Austin Parker: I guess what I'm really trying to say is, where does observability sit in the enterprise? Is this something that, we should have this at the individual dev team level? Is this something that we should have an existing platform team take ownership of, should there be a separate observability team, right. Kelly? Do you want to go first?

KellyAnn Fitzpatrick: Yeah, sure. And I love the narrative you told. It is a familiar one me as well. And, I think it very much speaks to the idea that when you're talking about software developers, it is very difficult to kind of walk in there and tell them what to use. And in fact, one of my colleagues and one of the RedMonk co-founders like Steve O'Grady wrote an entire book called The New Kingmakers about kind of developer led adoption and how things like open source and like self-service kind of services we did so that developers actually have a lot more influence on the stuff that they actually use, partly because they will go and just use things without telling anybody higher up that that's what they're using. And getting to the point where all you have to do is convince your team to use this and just see how long you can kind of get away with it.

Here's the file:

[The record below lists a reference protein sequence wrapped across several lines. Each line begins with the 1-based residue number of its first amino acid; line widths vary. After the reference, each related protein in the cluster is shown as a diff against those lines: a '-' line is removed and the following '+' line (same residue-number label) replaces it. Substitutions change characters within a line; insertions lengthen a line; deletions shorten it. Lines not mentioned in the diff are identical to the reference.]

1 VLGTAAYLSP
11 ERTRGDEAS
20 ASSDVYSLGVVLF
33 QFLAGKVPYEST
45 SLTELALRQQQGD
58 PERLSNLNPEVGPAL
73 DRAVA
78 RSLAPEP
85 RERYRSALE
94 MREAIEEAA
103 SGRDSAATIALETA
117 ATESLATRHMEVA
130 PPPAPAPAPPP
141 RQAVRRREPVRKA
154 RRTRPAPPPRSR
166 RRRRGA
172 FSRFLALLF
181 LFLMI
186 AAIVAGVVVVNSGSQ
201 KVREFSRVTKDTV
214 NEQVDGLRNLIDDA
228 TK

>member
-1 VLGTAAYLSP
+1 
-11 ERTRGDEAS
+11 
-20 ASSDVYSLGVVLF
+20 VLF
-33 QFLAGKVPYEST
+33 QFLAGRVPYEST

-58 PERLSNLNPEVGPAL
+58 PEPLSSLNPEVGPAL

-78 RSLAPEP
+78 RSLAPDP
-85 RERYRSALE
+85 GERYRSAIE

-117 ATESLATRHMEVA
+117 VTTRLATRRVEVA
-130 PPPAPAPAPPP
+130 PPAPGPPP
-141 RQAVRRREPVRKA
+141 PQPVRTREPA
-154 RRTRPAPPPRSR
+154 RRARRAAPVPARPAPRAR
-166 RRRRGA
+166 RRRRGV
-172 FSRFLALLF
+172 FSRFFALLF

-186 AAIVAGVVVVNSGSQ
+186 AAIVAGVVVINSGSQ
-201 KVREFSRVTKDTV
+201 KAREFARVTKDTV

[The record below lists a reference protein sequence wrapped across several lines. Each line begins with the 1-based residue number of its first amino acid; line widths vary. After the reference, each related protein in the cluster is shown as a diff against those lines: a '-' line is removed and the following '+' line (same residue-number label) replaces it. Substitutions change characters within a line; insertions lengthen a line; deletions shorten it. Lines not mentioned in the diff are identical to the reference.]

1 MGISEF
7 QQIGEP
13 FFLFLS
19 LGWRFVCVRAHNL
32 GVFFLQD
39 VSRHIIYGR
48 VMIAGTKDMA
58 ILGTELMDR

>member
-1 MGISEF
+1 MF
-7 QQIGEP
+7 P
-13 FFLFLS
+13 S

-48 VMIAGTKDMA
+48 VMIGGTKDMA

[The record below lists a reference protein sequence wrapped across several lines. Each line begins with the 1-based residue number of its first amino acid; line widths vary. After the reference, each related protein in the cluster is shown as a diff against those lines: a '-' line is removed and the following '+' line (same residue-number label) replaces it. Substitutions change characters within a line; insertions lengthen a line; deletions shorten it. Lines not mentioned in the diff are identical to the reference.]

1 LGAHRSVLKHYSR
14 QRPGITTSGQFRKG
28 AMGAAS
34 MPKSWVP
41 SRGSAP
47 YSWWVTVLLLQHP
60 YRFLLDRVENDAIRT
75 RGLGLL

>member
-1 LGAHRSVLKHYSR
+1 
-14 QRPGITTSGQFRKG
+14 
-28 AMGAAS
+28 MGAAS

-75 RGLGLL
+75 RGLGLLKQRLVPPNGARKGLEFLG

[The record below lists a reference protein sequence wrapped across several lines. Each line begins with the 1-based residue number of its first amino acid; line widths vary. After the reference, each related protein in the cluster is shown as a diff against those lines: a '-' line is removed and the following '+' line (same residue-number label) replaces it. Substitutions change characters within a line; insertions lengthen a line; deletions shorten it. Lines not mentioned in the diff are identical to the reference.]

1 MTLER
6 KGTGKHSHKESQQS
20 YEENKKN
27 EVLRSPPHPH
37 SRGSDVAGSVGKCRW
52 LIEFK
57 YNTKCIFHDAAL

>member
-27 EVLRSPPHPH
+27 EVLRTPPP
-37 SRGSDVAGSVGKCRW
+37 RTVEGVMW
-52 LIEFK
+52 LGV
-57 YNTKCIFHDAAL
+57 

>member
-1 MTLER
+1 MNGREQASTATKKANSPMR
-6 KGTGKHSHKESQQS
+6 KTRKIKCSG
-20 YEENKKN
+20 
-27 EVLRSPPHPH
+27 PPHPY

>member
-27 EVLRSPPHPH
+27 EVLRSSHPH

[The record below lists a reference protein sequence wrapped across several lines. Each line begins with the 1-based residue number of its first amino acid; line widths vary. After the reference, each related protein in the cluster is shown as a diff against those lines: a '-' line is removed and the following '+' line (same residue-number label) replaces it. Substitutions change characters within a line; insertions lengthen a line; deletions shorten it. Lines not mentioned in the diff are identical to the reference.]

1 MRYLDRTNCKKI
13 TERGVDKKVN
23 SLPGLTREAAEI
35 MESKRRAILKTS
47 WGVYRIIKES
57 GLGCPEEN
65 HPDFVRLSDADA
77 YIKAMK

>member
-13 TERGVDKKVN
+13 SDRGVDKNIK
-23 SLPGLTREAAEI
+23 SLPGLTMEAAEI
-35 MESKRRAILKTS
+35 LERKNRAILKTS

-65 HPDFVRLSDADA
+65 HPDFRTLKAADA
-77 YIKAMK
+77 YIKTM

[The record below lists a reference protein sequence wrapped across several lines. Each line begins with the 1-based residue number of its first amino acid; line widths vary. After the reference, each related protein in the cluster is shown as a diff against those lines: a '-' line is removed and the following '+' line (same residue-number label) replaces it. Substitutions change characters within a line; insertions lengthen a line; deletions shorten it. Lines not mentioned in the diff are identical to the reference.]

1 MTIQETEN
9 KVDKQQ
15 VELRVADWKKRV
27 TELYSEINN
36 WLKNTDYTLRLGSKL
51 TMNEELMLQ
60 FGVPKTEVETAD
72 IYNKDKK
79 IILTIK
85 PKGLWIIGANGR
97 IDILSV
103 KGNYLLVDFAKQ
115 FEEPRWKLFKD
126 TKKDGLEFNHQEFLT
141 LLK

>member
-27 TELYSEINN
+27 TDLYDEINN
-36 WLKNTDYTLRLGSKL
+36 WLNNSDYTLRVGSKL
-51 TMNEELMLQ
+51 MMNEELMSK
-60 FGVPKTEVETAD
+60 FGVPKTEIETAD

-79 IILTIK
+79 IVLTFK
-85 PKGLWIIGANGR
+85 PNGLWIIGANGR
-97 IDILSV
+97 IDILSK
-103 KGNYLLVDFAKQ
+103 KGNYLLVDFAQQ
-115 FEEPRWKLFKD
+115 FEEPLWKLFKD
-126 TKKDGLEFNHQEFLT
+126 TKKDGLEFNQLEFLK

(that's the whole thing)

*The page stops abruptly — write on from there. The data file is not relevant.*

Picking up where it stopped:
KellyAnn Fitzpatrick: And, I think what you're talking about is the flip side of that in that you... Just because technology or a tool, or something that could be very useful is there does not mean that it is going to kind of get used. And part of that can be because of education, right? You set up a system of... But at that point you may have been the only person who knew how it worked or what it could you, but also the idea of whose job is it to take on those responsibilities. And what we are absolutely seeing is that developers like your typical even just app developer is expected to do so much more than just write code. And the pressure for them to kind of take on more is increasing. So you see things shift left and security and shift left in say like testing.